▪ Starting at noon, Raleigh’s giant downtown celebration – dubbed The Works – will blanket Fayetteville Street with live music, Cirque de Vol street performers, a King BMX Stunt Show, various eating contests, food and art vendors, a beer and wine tent, rides and games for the kids and much more. Fireworks, which start around 9:30 p.m., will light up over The Duke Energy Center for the Performing Arts and also over Red Hat Amphitheater. And it’s all free. Check out the schedule and map at nando.com/1fb.
▪ An Independence Day Olde Time Celebration runs 7:30 a.m. to 3 p.m. at Fred G. Bond Metro Park (801 High House Road) in Cary. There will be a fishing tournament, a parade, doughnut-eating contests, watermelon seed spitting, lakeside Olympics, a water balloon toss and sidewalk decorating. More on Cary celebrations at nando.com/1fz.
▪ There are two Independence Day parades to check out in Durham. The Watts Hospital-Hillandale neighborhood parade, which starts at 10 a.m., has been a tradition since 1950. Decorated bikes, trikes, wagons, strollers and people on foot follow a route escorted by police motorcycles and a fire truck. It starts at Oakland Avenue and Club Boulevard and ends at Oval Park with a party featuring songs and lemonade. Over at Durham Central Park (501 Foster St.), decorate bikes, big wheels, wagons and strollers starting at 9:30 a.m. for a parade that begins at 10:30.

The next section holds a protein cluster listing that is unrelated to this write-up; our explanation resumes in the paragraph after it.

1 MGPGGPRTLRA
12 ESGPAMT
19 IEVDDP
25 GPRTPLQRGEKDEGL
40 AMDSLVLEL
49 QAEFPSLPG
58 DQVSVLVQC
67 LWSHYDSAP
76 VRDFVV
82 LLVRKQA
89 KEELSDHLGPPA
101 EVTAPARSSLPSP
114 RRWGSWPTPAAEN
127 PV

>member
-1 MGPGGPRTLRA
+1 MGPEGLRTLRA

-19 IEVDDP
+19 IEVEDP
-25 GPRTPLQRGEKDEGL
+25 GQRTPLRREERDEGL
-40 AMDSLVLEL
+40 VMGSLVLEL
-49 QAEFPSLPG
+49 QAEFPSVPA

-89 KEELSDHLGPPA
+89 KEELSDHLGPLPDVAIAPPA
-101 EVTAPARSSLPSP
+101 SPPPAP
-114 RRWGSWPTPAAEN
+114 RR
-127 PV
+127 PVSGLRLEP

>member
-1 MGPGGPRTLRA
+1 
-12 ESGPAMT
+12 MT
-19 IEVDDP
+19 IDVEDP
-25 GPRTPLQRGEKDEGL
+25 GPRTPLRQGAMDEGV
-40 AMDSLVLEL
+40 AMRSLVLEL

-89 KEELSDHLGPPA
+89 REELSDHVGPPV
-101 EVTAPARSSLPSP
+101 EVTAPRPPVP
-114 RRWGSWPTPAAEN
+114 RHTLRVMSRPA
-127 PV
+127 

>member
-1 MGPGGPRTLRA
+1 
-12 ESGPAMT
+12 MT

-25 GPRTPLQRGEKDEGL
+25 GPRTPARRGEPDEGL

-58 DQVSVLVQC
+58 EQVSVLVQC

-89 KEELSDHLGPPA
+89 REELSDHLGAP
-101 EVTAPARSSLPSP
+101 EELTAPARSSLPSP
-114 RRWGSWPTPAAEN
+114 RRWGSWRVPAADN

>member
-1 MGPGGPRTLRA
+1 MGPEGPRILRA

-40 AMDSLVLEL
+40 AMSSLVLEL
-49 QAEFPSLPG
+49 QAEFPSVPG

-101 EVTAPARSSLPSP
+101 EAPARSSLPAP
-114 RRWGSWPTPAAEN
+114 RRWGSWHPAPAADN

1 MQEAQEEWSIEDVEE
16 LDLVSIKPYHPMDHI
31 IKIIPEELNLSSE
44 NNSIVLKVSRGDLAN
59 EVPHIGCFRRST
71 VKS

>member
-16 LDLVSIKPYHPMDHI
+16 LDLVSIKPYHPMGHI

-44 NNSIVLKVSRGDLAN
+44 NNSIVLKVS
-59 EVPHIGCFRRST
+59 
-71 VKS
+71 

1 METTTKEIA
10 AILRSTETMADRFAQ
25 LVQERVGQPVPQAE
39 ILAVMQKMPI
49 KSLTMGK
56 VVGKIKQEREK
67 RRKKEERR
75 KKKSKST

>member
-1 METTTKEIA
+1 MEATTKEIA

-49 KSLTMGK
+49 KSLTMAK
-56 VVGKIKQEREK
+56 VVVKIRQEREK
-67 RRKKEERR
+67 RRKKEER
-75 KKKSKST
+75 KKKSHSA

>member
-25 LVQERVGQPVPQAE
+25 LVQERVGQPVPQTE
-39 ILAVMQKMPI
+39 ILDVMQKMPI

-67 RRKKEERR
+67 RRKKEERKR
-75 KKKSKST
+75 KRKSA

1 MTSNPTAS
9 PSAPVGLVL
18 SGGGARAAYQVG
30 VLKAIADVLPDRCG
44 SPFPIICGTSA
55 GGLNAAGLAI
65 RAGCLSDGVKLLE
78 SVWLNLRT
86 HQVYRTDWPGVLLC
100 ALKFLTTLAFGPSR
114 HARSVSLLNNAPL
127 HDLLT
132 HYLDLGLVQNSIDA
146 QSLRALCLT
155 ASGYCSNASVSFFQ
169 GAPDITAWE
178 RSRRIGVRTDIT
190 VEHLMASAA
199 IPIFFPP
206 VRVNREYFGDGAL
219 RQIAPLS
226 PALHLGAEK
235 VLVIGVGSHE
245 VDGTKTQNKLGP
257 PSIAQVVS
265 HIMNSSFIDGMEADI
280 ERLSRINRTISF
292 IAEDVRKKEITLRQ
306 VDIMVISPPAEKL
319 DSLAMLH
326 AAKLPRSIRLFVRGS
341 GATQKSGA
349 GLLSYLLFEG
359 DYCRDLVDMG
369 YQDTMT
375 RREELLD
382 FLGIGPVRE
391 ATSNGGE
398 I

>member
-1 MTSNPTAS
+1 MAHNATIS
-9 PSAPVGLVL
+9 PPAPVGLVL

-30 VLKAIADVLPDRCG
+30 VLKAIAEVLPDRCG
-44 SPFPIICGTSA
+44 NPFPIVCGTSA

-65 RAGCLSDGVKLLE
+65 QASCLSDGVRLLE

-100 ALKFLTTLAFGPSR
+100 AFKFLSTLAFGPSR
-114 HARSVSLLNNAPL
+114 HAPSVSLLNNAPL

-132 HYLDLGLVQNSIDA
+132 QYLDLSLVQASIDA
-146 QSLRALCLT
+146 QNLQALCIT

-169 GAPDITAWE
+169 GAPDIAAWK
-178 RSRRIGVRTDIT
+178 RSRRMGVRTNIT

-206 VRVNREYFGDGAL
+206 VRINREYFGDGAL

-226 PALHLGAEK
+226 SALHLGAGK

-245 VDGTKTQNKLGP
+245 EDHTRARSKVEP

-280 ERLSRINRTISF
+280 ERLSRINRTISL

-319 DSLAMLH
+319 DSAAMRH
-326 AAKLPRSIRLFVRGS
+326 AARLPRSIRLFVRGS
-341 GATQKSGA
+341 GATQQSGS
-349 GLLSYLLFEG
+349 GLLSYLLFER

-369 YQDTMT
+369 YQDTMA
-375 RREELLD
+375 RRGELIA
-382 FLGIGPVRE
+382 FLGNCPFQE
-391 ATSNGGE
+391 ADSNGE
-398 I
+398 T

▪ Hillsborough will hold a celebration on the lawn of the Old Orange County Courthouse (S. Churton St.) from 9 a.m. to 3 p.m. Activities include a parade, a reading of the Declaration of Independence, food trucks and live music.
▪ Apex’s Olde Fashioned Fourth of July event starts at 9 a.m. in downtown Apex. Children 12 and younger can take part in Uncle Sam’s Parade of Wheels down Salem Street. Children can decorate bikes, wagons or non-motorized vehicles in patriotic colors. Helmets are required. The parade starts at the corner of Salem and Chatham streets at noon. Festivities end with the Apex Fire Department’s splashdown. Go to apexnc.org.
▪ In Carrboro, the fun starts at 9:30 a.m. at the Weaver Street Market (101 E. Weaver St.) with live music, a bike/wagon decorating station and a patriotic costume contest. At 10:50 a.m., a parade from Weaver Street Market leads folks to the Town Hall for a kids’ zone, games, food and live music. Free. More info at nando.com/1f-.
▪ The lineup for the Wake Forest Children’s Parade starts at 10 a.m. at the intersection of North Main Street and West Juniper Avenue. The parade begins at 10:30. At 11, kids can make crafts (like a patriotic magnet) or play games (like sack races) at a party at R.H. Forrest Field (123 W. Owen Ave.). The parade and party are both free. Get more info on all the Wake Forest plans at wakeforestnc.gov/july4.aspx.